Australia’s largest coalminer Glencore has announced it will cap its global coal output at 2019 levels, succumbing to shareholder pressure to take action to address climate change. “To deliver a strong investment case to our shareholders, we must invest in assets that will be resilient to regulatory, physical and operational risks related to climate change,” the company said in a statement. The Swiss-based resourcing giant also said it would examine its membership of trade associations to ensure those groups aligned with the Paris climate agreement and Paris goals. These associations include the Minerals Council of Australia. Director of climate and environment at the Australasian Centre for Corporate Responsibility (ACCR), Dan Gocher, said the move by Glencore debunked mining industry lobby groups' claims about the future of coal. "This announcement should bring to an end to the MCA's single-minded coal growth advocacy," he told the ABC.

To read the full story click here

The road to digital unfreedom: three painful truths about social mediaND

Ronald J. Deibert, Journal of Democracy, January 2019

In this article, Ronald J. Deibert from the University of Toronto examines the state of big tech companies today. Describing Google as a ‘massive commercial surveillance system’, Deibert explains what he calls ‘three painful truths’ about social media. First, that the social-media business model is based on relentless surveillance of personal data to tailor advertisements. Second, that we permit this surveillance willingly if not wittingly. Third, that social media is not incompatible with authoritarianism, and in fact enables it in many cases. Deibert highlights the issues of social media in great detail, but ends on a hopeful note. “The tasks are enormous, yet we must avoid fatalistic resignation to the toxic world of personal-data surveillance,” he writes. “We need to imagine a better world and start making it happen, before it is too late.”

To read the article click here

You’ve committed to increasing gender diversity on your Board. Here’s how to make it happen.ND

Paula Loop & Paul DeNicola, Harvard Business Review, Monday 18th February 2019

There’s good news for diversity on boardrooms. The vast majority of corporate directors see value in including more women and minorities, with nearly 95 per cent of directors agreeing that diversity brings unique perspectives to the boardroom and 84 per cent believing it enhances board performance. What’s more, the number of directors who rate having female board members as ‘very important’ has nearly doubled since the last time the question was asked, rising from 25 per cent in 2012 to 46 per cent today. However, there are also signs of ‘diversity fatigue’, with just over half of directors saying they think diversity efforts are motivated by political correctness, and 48 per cent believing shareholders are too preoccupied with diversity. So where to from here? Five recommendations: review the benefits, understand that one isn’t enough, rethink director criteria, require a 50-50 slate, and expand the size of the board.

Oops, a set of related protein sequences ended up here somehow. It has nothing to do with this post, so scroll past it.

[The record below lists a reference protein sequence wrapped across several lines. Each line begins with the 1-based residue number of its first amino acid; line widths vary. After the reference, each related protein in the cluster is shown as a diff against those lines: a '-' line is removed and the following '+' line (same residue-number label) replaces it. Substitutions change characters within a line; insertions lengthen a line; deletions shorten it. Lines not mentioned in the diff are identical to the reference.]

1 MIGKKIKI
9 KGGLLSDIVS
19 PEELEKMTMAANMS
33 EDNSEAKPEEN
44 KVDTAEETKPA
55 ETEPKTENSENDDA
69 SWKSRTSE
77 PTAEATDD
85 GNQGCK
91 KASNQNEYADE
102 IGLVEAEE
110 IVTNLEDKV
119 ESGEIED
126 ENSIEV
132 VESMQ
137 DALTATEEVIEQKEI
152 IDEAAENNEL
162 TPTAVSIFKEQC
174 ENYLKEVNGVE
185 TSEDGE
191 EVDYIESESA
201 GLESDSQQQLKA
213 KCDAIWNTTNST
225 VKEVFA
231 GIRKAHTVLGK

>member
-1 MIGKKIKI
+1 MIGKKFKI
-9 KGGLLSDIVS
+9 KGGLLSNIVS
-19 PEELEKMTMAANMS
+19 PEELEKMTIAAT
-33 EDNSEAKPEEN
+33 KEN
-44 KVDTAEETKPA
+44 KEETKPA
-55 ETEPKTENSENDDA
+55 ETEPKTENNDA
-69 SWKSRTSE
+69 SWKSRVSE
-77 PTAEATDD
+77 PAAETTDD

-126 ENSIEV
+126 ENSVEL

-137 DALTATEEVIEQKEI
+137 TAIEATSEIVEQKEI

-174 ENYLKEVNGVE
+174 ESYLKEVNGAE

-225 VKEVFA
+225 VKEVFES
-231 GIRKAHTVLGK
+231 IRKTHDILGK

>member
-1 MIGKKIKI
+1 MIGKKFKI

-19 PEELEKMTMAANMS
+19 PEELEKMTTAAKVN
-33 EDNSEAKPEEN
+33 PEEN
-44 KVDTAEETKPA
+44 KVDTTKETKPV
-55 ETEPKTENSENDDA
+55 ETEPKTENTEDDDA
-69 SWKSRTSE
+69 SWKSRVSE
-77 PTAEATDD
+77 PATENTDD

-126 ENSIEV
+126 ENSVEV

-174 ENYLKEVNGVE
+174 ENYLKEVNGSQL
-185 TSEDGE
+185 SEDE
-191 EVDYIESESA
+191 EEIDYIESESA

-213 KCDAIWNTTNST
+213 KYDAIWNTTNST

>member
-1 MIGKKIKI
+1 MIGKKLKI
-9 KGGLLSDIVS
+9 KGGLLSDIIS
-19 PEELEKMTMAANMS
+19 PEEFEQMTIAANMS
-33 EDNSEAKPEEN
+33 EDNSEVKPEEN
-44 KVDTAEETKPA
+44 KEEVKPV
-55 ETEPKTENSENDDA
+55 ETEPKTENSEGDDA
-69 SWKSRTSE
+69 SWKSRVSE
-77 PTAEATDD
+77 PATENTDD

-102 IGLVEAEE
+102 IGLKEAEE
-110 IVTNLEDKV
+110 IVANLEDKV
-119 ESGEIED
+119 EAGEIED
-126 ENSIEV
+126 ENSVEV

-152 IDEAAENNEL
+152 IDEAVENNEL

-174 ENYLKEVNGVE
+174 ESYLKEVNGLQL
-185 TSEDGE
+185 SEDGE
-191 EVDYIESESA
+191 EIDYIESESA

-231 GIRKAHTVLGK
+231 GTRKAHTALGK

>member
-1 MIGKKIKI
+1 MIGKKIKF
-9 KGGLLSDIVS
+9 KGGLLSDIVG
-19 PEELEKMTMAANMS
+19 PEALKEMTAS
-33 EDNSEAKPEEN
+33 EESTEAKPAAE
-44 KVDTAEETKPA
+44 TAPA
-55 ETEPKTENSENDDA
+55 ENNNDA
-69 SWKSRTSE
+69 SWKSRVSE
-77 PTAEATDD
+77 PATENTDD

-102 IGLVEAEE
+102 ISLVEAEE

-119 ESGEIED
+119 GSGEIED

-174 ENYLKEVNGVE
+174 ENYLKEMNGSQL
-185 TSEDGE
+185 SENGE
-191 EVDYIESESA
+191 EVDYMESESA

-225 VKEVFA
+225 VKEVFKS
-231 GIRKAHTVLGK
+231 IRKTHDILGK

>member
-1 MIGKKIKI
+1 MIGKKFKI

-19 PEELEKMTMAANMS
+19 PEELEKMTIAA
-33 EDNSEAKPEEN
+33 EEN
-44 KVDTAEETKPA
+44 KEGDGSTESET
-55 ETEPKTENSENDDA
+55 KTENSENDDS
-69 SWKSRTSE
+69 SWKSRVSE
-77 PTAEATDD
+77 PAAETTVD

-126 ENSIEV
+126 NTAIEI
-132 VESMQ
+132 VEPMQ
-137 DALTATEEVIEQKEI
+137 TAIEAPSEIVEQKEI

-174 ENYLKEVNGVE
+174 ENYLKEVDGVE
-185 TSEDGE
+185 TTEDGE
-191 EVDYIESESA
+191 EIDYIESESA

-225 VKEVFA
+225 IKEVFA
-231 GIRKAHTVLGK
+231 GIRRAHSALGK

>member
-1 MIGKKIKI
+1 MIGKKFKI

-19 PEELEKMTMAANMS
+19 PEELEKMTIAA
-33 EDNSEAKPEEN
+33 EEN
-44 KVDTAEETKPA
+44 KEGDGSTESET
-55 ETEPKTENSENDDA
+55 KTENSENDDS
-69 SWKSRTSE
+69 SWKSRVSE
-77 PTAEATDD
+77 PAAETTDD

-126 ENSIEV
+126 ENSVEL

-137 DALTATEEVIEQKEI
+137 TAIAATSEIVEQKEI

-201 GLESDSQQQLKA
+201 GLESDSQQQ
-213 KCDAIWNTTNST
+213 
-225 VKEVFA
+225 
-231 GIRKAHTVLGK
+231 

For the full details of this list click here

Australia’s biggest companies failing to plan for climate change risks: reportND

Nassim Khadem, ABC News, Monday 18th February 2019

Australia’s biggest companies are not heeding calls from regulators and investors to do more to mitigate climate change risks, according to a new report by environmental campaign group Market Forces. The report is based on public information from 72 big listed companies operating in sectors considered high-risk on climate change. It found that just above half identify climate change as a material business risk, and just 32 per cent disclose detailed discussions of specific climate change risks facing their business. Market Forces analyst Will Van de Pol said that despite increasing rhetoric from investors and regulators about climate change risks, there has been little progress to report. "Companies are willing to make general statements recognising climate change as a potential risk but very few have gone into the detail of how climate change risks might materialise for their business and what they are doing in response," he said. The Market Forces study follows a report by the Australian Securities and Investments Commission (ASIC) in September that found that out of 60 listed companies in a sample of the ASX 300, just 17 per cent identified climate risk as a material risk to their business. That review found in some cases "climate risk disclosures to be far too general, and of limited use to investors".

For the full story click here

Carsales boss blames banking royal commission for profit declarationND

Jennifer Duke, The Sydney Morning Herald, Wednesday 13th February 2019